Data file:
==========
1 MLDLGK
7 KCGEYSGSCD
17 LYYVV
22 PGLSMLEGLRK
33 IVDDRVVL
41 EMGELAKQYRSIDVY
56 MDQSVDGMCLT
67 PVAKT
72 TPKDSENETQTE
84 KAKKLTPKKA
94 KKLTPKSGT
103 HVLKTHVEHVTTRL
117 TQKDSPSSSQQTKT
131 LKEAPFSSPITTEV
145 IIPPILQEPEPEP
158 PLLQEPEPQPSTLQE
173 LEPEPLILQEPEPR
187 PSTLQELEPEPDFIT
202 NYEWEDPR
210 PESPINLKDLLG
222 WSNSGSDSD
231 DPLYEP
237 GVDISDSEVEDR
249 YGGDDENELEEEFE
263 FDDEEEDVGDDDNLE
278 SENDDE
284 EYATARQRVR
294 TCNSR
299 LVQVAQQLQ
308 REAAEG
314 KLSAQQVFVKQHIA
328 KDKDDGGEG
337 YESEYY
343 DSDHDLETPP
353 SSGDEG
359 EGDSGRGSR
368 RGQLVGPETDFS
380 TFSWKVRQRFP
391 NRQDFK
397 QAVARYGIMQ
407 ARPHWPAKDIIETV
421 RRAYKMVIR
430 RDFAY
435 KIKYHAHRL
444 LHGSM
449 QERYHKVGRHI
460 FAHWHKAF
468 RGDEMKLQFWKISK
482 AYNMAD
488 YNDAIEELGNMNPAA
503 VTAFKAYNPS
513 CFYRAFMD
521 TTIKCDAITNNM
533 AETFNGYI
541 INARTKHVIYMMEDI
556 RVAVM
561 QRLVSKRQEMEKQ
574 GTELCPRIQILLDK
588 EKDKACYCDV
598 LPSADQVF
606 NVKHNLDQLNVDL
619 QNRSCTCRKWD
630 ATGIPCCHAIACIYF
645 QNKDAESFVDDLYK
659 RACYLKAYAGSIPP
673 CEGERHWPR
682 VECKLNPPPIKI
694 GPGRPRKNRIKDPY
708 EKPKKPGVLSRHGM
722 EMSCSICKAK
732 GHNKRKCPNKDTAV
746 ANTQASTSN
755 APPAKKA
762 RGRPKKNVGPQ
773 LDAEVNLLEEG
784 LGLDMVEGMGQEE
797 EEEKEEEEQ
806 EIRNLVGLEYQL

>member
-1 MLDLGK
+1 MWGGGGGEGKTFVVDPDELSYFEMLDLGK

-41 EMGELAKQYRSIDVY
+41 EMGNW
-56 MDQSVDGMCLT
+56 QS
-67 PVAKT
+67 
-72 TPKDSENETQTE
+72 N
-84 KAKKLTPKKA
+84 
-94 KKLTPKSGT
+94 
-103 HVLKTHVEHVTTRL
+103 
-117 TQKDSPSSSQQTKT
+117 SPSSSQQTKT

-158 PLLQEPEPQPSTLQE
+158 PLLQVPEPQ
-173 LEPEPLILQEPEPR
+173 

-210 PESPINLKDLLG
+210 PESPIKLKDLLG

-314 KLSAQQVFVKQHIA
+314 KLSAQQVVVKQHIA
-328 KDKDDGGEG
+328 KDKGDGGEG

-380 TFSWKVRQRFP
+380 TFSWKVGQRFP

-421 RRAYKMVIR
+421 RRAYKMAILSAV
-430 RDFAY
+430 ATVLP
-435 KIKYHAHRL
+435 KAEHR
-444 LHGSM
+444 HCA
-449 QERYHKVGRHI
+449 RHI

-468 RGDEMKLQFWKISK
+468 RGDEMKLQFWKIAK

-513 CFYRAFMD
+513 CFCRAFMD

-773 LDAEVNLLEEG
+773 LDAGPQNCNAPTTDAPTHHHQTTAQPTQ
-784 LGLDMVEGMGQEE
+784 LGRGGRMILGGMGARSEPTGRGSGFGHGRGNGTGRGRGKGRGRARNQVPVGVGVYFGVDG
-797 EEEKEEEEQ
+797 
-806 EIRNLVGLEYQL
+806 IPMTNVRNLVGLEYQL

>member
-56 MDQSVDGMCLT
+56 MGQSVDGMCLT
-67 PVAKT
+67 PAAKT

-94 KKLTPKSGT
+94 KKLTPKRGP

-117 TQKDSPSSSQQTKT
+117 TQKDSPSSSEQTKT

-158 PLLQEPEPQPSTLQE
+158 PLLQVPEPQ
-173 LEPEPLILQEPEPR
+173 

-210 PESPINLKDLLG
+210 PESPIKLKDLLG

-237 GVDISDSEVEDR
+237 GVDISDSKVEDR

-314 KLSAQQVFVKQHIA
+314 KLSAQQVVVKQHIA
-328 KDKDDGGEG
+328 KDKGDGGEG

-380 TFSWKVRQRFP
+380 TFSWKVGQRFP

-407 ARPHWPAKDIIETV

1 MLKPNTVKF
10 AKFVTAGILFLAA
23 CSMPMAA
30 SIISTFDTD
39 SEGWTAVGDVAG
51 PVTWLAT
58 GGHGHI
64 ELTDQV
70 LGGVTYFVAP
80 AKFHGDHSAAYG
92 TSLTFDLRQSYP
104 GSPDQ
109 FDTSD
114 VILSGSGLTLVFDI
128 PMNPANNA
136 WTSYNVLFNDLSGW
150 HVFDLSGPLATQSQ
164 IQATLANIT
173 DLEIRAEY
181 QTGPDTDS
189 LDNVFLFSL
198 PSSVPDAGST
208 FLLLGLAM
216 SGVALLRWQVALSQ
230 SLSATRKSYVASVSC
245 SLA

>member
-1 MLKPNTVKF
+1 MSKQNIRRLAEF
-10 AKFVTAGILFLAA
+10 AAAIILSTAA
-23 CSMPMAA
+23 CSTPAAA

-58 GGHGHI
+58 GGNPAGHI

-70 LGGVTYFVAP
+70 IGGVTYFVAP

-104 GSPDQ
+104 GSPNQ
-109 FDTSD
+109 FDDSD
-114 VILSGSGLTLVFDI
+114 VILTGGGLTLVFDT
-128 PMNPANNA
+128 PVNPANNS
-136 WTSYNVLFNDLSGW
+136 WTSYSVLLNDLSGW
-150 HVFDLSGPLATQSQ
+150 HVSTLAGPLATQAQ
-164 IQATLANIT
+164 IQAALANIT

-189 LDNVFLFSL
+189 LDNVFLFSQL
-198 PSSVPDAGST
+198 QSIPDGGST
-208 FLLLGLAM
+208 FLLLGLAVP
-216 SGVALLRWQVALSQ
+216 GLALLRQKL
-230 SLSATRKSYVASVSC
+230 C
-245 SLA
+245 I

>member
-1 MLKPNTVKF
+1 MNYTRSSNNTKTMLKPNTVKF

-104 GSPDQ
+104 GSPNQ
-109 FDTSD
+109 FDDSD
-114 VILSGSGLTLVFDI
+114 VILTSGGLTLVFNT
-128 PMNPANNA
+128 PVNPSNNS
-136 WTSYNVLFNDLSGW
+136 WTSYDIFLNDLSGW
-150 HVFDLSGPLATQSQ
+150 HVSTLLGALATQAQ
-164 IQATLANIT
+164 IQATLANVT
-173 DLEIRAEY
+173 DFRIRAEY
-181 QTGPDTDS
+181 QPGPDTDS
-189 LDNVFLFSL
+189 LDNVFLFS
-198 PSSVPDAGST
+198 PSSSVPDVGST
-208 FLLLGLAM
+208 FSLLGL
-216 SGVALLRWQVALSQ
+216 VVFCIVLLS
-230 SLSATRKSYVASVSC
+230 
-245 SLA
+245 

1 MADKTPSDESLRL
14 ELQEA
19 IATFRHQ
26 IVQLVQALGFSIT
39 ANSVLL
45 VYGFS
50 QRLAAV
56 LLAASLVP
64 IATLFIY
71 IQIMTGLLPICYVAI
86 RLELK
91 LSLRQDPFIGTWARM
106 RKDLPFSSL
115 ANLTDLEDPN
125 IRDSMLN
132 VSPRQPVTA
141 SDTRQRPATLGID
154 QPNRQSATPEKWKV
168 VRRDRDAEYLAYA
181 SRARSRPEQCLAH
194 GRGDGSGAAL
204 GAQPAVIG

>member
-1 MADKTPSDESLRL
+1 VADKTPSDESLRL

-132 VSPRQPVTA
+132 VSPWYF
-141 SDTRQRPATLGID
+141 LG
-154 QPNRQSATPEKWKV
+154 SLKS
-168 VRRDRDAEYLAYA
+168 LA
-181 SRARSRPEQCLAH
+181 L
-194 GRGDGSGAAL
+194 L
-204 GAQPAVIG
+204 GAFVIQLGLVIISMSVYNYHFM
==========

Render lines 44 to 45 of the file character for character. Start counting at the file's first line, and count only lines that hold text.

435 KIKYHAHRL
444 LHGSM